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Dangerous When Wet

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Dangerous When Wet

Image credit: Dangerous When Wet, 1953.

I have a confession to make: I’ve been cheating on Doris Day with Esther Williams. I never thought I would find an actress as charming, classy, and strong as Doris, but then Esther swam into my life. I loved her in Million Dollar Mermaid, but thought the film as a whole could have used more cocktails. THEN, I caught this week’s flick Dangerous When Wet (Disc/Download), which features roughly the same plot as her most iconic role, with the essential additions of alcohol and Fernando Lamas. Dear reader, I’m in cinema heaven.

I don’t know why it’s taken me so long to dive into (pun intended) the Esther Williams filmography. After all, I am long-obsessed with swimming pools, and I happen to own an Esther Williams-brand bathing suit. I admired her as an innovator and symbol of athletic grace long before I saw any of her movies, but now that I’ve watched a few, I can’t get enough. In Dangerous When Wet, Esther plays a wholesome farmer’s daughter from Arkansas who gets hired by phony vitamin company Liquipep to swim the English Channel with her entire family. While across the pond, she meets cute with a French champagne maker (I know, I KNOW!!) who shows her there’s more to life than swimming. Fernando Lamas is decidedly dreamy as her romantic lead, and let’s just say there is a very risqué scene set in a bathhouse changing room that has some major Pillow Talk vibes. The two lovers follow it up with a moonlight swim in his family’s pool, synchronizing their movements in the water. Busby Berkeley really was not needed in this picture, with so much chemistry heating up the screen.

Romance aside, what I enjoy most about Esther Williams films is their interpretation of what it means to be a women. Esther is allowed to be vulnerable in regards to her personal relationships, but also brave enough to take on incredible physical challenges. She’s graceful in her underwater sequences, and strong while proving her endurance in long-distance swimming. She can do back-flips with Tom & Jerry and swim twenty miles across the English Channel, all while nursing a wicked Liquipep hangover. While watching Dangerous When Wet, toast Esther and the other fierce women in your life with this English Channel cocktail.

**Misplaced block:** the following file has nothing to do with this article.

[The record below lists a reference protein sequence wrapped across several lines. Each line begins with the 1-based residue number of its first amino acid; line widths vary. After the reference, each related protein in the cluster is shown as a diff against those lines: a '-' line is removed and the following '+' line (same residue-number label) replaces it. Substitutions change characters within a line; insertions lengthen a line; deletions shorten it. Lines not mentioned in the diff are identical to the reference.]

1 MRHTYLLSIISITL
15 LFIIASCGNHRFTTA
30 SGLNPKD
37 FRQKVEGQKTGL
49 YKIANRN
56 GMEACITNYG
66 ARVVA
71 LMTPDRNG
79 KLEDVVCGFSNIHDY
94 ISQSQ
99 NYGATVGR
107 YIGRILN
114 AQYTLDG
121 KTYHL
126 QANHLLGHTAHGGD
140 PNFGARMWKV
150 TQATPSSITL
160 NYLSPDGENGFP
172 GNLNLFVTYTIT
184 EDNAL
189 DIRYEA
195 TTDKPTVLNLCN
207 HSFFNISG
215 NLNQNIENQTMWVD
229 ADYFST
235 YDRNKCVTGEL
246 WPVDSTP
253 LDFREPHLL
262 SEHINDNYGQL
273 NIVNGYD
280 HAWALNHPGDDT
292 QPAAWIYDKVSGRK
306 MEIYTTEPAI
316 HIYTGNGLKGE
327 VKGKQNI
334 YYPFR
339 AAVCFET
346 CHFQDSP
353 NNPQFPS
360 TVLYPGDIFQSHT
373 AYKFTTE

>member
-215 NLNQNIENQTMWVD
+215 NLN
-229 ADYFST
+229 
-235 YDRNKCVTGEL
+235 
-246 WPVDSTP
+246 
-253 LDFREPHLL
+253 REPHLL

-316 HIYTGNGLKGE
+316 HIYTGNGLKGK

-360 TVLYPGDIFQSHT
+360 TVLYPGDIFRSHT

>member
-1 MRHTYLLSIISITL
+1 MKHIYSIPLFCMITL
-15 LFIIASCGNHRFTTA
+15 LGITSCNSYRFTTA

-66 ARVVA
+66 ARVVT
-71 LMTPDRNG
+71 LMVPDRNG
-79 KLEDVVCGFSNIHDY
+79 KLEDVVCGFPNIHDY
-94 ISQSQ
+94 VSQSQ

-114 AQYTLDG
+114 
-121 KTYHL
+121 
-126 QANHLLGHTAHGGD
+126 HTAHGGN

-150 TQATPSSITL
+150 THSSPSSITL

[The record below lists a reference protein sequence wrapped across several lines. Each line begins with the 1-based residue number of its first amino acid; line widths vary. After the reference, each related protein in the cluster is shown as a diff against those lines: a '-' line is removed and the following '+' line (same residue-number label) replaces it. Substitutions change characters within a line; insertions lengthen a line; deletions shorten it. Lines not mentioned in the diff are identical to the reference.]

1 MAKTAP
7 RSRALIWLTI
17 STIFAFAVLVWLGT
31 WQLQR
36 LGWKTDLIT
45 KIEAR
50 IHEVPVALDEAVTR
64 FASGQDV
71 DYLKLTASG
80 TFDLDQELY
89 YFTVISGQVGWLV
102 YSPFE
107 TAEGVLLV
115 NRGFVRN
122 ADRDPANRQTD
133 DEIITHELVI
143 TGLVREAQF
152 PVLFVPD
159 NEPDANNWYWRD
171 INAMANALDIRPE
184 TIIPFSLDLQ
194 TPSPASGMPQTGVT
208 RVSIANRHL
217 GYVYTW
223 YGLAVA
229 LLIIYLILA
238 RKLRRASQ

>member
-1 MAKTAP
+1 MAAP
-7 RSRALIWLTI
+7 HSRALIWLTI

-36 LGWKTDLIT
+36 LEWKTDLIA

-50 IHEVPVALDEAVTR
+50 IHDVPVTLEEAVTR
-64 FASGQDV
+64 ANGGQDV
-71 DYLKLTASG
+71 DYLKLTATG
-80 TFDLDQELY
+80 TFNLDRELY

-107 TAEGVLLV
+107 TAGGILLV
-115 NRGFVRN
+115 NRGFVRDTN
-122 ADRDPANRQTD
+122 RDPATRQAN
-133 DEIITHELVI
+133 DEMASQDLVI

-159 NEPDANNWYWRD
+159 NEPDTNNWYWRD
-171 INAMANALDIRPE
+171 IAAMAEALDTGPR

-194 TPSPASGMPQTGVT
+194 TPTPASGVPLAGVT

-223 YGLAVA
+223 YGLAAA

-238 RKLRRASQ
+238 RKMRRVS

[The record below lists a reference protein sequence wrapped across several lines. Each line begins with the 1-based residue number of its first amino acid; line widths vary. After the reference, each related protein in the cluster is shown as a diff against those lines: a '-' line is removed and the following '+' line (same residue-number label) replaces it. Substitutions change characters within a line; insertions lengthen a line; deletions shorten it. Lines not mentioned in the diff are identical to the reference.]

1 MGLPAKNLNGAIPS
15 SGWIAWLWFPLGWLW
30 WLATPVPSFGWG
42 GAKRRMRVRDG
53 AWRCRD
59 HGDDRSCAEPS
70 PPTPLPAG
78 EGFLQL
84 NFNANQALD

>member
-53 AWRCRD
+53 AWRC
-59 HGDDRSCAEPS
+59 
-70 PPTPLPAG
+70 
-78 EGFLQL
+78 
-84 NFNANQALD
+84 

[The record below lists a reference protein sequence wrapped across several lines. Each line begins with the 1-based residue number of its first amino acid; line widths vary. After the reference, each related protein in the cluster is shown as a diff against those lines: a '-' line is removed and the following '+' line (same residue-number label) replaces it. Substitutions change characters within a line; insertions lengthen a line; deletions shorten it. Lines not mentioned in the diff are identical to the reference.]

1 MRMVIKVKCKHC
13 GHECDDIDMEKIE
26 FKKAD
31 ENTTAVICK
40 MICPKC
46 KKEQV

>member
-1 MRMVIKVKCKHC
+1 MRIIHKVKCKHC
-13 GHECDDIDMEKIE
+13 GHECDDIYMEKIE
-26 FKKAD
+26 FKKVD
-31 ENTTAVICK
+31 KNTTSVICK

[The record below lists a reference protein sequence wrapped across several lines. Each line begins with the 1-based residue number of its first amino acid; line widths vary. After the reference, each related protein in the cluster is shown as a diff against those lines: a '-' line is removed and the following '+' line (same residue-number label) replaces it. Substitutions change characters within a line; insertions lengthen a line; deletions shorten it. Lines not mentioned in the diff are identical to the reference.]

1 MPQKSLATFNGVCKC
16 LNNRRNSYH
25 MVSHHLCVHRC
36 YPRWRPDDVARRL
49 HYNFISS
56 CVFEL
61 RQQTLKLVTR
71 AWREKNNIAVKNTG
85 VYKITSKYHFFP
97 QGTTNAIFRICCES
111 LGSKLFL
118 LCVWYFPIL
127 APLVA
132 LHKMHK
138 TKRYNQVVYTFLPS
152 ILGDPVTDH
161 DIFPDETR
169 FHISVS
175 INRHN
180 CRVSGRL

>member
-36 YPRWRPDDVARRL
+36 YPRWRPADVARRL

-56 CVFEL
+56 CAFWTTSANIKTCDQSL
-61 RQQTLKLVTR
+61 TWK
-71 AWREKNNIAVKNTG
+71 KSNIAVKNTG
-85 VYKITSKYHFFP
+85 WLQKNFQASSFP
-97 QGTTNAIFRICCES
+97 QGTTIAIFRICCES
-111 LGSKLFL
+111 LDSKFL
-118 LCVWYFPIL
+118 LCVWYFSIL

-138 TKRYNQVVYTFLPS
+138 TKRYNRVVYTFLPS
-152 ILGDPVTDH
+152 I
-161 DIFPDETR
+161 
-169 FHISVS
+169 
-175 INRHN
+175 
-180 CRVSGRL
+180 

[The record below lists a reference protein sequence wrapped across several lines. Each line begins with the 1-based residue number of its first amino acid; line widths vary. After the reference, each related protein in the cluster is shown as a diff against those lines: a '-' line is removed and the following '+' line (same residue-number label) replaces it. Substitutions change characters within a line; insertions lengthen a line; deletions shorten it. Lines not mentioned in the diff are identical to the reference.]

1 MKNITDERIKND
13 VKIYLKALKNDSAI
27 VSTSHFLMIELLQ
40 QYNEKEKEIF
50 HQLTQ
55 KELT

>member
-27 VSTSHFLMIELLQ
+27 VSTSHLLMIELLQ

English Channel

2 oz Earl Grey Tea, cooled

¾ oz Galliano

¾ oz Cointreau

Dried Bergamot (or lemon) slice

Brew tea and allow to cool. Combine with Galliano and Cointreau in a shaker with ice, and shake until chilled. Strain into a coupe glass, and garnish with Bergamot or lemon.

English Channel

There’s a moment toward the end of the movie when Esther’s French lover jumps into the Channel to help coach her across the finish line. I literally rubbed my arms with glee when this happened, not because Fernando Lamas stripped down to his boxer briefs (though, that didn’t hurt), but because he didn’t try to stop her from continuing. He knew she could make it all the way; she just needed a cheerleader. And now, in the year 2020, she’s got another one in me. Cheers!

La La Land

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La La Land

Image credit: La La Land, 2016

There are some things in life that you just never get over. Your first birds-and-bees talk. The cancellation of My So-Called Life after only one season. And new in 2017- the snub heard round the world, La La Land losing the Academy Award for Best Picture. Faye and Warren tried to cover for the Academy’s oversight, to no avail. It was too late. Somebody put Moonlight on that card and dashed the hopes of all the fools who dream. A year and a half later, I’m still not over it. Time to drink.